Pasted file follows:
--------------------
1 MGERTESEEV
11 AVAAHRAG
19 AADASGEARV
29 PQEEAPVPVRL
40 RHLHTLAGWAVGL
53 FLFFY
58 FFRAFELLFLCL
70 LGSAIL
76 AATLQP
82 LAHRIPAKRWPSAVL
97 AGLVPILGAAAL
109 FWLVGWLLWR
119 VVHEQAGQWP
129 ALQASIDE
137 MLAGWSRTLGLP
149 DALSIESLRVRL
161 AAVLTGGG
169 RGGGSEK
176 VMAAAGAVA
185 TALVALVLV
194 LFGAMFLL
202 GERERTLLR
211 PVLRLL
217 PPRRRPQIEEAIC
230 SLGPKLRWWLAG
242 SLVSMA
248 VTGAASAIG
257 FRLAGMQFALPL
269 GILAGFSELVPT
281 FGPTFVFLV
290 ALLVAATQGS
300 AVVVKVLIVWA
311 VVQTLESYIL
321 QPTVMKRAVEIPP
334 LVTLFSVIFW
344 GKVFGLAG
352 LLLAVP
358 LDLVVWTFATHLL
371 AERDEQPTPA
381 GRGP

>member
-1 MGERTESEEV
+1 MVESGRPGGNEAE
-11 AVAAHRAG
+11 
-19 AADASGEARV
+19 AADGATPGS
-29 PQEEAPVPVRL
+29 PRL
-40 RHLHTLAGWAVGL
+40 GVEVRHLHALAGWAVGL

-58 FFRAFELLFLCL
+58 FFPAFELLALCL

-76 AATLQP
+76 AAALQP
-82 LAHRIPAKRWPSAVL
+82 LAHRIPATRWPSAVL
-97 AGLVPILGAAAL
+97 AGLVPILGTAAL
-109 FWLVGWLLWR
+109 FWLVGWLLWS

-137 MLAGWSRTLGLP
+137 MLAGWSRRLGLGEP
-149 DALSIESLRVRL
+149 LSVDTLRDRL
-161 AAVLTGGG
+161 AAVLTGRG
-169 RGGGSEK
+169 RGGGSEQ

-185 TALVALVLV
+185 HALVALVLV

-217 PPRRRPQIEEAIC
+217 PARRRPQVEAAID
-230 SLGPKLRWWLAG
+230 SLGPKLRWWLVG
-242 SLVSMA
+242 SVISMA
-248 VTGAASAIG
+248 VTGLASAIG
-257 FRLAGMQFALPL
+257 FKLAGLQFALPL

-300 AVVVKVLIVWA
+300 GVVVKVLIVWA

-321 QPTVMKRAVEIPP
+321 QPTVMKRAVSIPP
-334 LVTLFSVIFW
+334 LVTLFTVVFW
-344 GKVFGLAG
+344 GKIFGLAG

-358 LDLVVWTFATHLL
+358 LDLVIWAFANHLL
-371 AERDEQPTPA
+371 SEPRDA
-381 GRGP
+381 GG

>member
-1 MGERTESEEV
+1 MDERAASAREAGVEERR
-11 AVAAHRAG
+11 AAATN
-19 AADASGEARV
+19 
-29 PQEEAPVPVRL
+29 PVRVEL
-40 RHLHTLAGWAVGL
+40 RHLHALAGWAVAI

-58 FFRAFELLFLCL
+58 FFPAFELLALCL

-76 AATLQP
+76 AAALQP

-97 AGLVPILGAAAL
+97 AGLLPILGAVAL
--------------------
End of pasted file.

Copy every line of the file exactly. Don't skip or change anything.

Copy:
1 MGERTESEEV
11 AVAAHRAG
19 AADASGEARV
29 PQEEAPVPVRL
40 RHLHTLAGWAVGL
53 FLFFY
58 FFRAFELLFLCL
70 LGSAIL
76 AATLQP
82 LAHRIPAKRWPSAVL
97 AGLVPILGAAAL
109 FWLVGWLLWR
119 VVHEQAGQWP
129 ALQASIDE
137 MLAGWSRTLGLP
149 DALSIESLRVRL
161 AAVLTGGG
169 RGGGSEK
176 VMAAAGAVA
185 TALVALVLV
194 LFGAMFLL
202 GERERTLLR
211 PVLRLL
217 PPRRRPQIEEAIC
230 SLGPKLRWWLAG
242 SLVSMA
248 VTGAASAIG
257 FRLAGMQFALPL
269 GILAGFSELVPT
281 FGPTFVFLV
290 ALLVAATQGS
300 AVVVKVLIVWA
311 VVQTLESYIL
321 QPTVMKRAVEIPP
334 LVTLFSVIFW
344 GKVFGLAG
352 LLLAVP
358 LDLVVWTFATHLL
371 AERDEQPTPA
381 GRGP

>member
-1 MGERTESEEV
+1 MVESGRPGGNEAE
-11 AVAAHRAG
+11 
-19 AADASGEARV
+19 AADGATPGS
-29 PQEEAPVPVRL
+29 PRL
-40 RHLHTLAGWAVGL
+40 GVEVRHLHALAGWAVGL

-58 FFRAFELLFLCL
+58 FFPAFELLALCL

-76 AATLQP
+76 AAALQP
-82 LAHRIPAKRWPSAVL
+82 LAHRIPATRWPSAVL
-97 AGLVPILGAAAL
+97 AGLVPILGTAAL
-109 FWLVGWLLWR
+109 FWLVGWLLWS

-137 MLAGWSRTLGLP
+137 MLAGWSRRLGLGEP
-149 DALSIESLRVRL
+149 LSVDTLRDRL
-161 AAVLTGGG
+161 AAVLTGRG
-169 RGGGSEK
+169 RGGGSEQ

-185 TALVALVLV
+185 HALVALVLV

-217 PPRRRPQIEEAIC
+217 PARRRPQVEAAID
-230 SLGPKLRWWLAG
+230 SLGPKLRWWLVG
-242 SLVSMA
+242 SVISMA
-248 VTGAASAIG
+248 VTGLASAIG
-257 FRLAGMQFALPL
+257 FKLAGLQFALPL

-300 AVVVKVLIVWA
+300 GVVVKVLIVWA

-321 QPTVMKRAVEIPP
+321 QPTVMKRAVSIPP
-334 LVTLFSVIFW
+334 LVTLFTVVFW
-344 GKVFGLAG
+344 GKIFGLAG

-358 LDLVVWTFATHLL
+358 LDLVIWAFANHLL
-371 AERDEQPTPA
+371 SEPRDA
-381 GRGP
+381 GG

>member
-1 MGERTESEEV
+1 MDERAASAREAGVEERR
-11 AVAAHRAG
+11 AAATN
-19 AADASGEARV
+19 
-29 PQEEAPVPVRL
+29 PVRVEL
-40 RHLHTLAGWAVGL
+40 RHLHALAGWAVAI

-58 FFRAFELLFLCL
+58 FFPAFELLALCL

-76 AATLQP
+76 AAALQP

-97 AGLVPILGAAAL
+97 AGLLPILGAVAL